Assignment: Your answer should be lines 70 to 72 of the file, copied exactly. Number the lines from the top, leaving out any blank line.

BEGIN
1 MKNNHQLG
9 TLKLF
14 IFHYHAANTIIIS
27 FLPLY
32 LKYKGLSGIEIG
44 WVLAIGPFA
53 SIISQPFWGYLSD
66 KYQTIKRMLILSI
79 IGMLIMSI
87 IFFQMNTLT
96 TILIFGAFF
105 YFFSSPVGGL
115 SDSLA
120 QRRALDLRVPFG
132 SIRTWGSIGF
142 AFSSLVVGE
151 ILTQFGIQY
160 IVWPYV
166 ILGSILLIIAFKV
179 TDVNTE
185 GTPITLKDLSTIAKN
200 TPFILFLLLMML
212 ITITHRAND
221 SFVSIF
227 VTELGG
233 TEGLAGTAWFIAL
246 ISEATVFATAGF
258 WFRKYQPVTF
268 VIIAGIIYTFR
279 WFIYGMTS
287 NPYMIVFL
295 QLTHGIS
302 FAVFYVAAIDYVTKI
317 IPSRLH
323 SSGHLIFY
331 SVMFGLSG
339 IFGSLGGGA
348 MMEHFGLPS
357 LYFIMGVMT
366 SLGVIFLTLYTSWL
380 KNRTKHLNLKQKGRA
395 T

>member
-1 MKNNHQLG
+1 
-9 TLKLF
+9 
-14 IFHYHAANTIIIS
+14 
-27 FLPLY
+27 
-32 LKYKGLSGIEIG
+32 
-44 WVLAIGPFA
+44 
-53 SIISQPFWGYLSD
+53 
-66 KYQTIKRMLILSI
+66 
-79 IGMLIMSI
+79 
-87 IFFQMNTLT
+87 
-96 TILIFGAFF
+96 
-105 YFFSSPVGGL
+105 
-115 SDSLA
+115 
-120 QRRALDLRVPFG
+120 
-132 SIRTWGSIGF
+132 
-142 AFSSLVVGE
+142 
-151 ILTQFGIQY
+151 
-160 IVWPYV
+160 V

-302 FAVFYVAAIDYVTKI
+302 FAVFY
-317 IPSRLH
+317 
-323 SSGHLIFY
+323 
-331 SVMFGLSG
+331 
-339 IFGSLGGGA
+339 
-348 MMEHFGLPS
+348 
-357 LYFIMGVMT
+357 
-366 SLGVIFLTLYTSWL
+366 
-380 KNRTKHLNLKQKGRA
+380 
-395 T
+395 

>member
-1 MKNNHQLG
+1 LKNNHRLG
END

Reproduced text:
-120 QRRALDLRVPFG
+120 
-132 SIRTWGSIGF